:: How to recognise Neuroacanthocytosis

The first signs of the diseases in the neuroacanthocytosis (NA) group are subtle and easily overlooked. Initial symptoms, which often occur in the person’s mid 20s, may include grunts or tic noises made unconsciously in the throat, progressing to drooling and problems in controlling the tongue from ejecting food. Involuntary biting of the tongue, lips and/or cheeks may follow.

At the beginning there can be a general, slight physical awkwardness. Things on a shelf are knocked off for no apparent reason. Difficulty with walking and balance can also be early symptoms. Problems controlling trunk, leg and arm movements are often barely noticeable at the beginning, but become increasingly difficult as the disease progresses. Several patients find it difficult to sleep at night and others report fatigue and weakness.

Personality change may also be an early indication. The carefree young adult becomes obsessive-compulsive and uncharacteristically forgetful or just loses confidence or drive. Fainting or epileptic seizures may also occur. Mood changes may happen and a person often becomes isolated, in part out of embarrassment.

There are several reports of the problems beginning after a traumatic event including physical attack, unexpected failure of an exam and birth of a child.

CLINICAL SIGNS

A defining symptom that is not apparent is the spiky red blood cells, or acanthocytes, from which the NA disease group takes its name. These unusual blood cells can be observed with a microscope in some circumstances. Still more difficult to observe are the alterations or mutations in patients’ genes. Each of the NA group diseases has a different genetic characteristic that can be determined only by blood tests.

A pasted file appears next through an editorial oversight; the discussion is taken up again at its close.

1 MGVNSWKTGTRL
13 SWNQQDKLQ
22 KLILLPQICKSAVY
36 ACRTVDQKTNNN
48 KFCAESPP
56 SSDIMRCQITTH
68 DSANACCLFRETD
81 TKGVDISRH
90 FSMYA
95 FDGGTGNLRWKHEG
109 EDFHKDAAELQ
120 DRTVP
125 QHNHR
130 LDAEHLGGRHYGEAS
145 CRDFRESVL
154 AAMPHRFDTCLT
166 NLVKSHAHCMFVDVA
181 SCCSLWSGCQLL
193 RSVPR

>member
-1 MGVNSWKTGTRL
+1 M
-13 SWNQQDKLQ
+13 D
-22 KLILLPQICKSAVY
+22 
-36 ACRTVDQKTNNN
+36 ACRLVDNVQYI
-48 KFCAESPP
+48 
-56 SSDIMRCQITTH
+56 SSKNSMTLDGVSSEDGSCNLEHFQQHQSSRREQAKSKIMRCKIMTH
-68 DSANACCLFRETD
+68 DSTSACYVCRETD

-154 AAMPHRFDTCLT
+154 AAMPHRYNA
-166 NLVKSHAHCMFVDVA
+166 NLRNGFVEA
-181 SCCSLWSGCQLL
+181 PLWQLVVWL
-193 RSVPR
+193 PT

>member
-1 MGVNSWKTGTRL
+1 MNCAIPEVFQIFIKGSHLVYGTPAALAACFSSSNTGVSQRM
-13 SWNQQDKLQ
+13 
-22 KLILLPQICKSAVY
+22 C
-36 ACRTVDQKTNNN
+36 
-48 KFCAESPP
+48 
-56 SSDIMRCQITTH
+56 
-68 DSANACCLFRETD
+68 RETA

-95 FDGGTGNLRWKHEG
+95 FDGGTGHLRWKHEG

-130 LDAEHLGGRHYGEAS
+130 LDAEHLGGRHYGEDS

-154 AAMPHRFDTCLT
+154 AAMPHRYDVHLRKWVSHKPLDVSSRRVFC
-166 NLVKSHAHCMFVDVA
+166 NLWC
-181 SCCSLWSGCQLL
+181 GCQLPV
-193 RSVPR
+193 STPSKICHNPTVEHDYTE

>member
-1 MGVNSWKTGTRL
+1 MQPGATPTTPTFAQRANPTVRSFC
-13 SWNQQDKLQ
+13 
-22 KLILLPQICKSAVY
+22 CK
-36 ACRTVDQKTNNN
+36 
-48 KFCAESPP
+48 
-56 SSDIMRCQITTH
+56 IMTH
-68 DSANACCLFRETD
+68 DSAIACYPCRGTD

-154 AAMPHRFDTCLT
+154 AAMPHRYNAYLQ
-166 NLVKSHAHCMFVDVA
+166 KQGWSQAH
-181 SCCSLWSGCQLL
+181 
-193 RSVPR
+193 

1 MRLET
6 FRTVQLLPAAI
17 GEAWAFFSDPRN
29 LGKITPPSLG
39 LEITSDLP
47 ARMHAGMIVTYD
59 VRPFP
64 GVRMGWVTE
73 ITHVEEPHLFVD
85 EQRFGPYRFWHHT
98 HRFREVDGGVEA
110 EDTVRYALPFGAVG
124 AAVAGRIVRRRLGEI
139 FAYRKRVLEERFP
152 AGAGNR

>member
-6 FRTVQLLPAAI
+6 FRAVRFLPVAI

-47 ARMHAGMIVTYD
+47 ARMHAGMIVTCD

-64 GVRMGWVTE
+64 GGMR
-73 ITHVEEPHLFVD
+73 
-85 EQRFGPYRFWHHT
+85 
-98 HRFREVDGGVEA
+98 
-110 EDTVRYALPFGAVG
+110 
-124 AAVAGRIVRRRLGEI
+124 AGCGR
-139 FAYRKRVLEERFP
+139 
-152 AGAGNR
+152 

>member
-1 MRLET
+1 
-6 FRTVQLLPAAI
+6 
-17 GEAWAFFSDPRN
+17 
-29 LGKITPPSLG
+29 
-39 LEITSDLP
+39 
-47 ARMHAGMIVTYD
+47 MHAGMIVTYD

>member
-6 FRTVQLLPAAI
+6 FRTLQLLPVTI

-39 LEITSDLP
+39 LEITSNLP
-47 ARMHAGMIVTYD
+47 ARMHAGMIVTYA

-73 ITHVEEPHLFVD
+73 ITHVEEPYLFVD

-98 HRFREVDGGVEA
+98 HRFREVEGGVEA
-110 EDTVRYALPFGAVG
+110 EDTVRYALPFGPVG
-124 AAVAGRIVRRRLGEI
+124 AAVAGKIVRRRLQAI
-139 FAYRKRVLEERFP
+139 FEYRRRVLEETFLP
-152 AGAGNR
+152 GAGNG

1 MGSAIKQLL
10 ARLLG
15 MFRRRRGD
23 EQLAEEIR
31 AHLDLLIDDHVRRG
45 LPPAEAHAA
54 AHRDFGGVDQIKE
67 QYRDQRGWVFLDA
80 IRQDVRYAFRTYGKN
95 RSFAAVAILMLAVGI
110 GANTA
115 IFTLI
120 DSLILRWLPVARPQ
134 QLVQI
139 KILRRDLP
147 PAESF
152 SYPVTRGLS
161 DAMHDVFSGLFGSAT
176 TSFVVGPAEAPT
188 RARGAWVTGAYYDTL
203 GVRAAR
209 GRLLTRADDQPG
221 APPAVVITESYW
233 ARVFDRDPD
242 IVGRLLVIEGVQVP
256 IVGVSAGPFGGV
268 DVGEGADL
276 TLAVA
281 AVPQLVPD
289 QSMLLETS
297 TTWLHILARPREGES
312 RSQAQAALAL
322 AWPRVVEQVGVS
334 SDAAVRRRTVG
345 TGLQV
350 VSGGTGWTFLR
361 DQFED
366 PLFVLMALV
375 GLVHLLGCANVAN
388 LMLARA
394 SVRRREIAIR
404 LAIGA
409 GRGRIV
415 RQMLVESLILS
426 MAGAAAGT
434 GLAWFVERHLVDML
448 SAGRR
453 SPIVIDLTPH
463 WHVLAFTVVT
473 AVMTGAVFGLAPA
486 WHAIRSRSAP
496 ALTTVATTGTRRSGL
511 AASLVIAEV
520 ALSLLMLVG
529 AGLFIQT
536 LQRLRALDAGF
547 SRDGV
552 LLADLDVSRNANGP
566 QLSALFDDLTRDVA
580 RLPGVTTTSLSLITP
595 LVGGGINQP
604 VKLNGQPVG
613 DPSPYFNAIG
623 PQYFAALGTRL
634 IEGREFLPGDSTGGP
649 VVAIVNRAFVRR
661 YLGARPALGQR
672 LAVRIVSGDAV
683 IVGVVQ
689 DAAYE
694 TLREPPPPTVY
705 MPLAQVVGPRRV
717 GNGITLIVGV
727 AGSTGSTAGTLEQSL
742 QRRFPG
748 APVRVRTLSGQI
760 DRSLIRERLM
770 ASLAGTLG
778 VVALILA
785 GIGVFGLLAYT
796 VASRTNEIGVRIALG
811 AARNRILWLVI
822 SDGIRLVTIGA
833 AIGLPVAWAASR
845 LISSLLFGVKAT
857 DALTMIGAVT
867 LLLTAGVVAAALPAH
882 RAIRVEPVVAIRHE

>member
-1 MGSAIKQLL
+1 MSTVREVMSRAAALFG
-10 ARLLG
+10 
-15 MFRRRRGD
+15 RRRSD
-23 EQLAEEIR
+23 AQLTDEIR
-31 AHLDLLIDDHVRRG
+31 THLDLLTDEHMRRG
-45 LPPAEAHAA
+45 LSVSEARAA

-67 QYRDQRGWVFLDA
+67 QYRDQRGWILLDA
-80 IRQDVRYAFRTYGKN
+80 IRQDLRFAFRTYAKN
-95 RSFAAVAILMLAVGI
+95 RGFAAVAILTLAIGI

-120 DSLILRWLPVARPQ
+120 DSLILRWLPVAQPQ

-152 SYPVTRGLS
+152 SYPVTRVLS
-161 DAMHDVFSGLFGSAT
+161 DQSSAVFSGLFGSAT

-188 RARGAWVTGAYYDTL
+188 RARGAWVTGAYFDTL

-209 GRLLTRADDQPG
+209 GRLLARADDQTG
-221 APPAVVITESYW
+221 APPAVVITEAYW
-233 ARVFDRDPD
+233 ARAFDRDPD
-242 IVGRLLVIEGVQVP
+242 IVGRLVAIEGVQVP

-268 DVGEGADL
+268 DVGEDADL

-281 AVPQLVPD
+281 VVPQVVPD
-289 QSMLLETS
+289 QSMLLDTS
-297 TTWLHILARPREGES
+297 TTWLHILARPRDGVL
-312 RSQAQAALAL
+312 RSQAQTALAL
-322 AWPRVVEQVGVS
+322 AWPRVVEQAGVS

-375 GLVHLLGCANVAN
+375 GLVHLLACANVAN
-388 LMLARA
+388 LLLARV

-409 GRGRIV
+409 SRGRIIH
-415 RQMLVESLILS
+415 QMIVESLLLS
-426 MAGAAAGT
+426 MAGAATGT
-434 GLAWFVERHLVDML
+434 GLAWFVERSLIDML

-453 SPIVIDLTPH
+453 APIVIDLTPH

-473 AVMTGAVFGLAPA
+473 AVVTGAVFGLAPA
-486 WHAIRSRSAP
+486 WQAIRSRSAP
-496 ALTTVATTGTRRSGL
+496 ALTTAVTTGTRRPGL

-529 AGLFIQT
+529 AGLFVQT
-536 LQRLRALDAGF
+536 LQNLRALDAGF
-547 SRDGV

A person showing some of this pattern of symptoms should see a neurologist. Clinicians and patients can also visit www.naadvocacy.org for links to further scientific reports. Full details are also available on the free blood testing service offered by the Advocacy for Neuroacanthocytosis Patients, aimed at helping determine a definitive diagnosis for NA.



:: Useful NA Resources

  • The Differential Diagnosis of Chorea edited by Ruth H. Walker and published in 2011. This book provides the most comprehensive source of information on the uncontrollable choreatic movements associated with NA and a number of other diseases.  ISBN 978-0-19-539351-4
  • Neuroacanthocytosis Syndromes II, published December 2007, the book provides a profound insight into recent developments within the field of neuroacanthocytosis syndromes. Edited by Ruth H. Walker, Shinji Saiki and Adrian Danek. Available at amazon.com
  • A Western blot test for the presence of chorein in the membranes of red blood cells can be offered free of charge due to support of the Advocacy for Neuroacanthocytosis Patients'. Download instructions on the blood sampling and specimen shipment as a PDF or get more information on the method at PubMed
  • The entry for chorea acanthocytosis in GeneReviews is the most complete, readily available report on ChAc. Published by the University of Washington with the support of the National Institutes of Health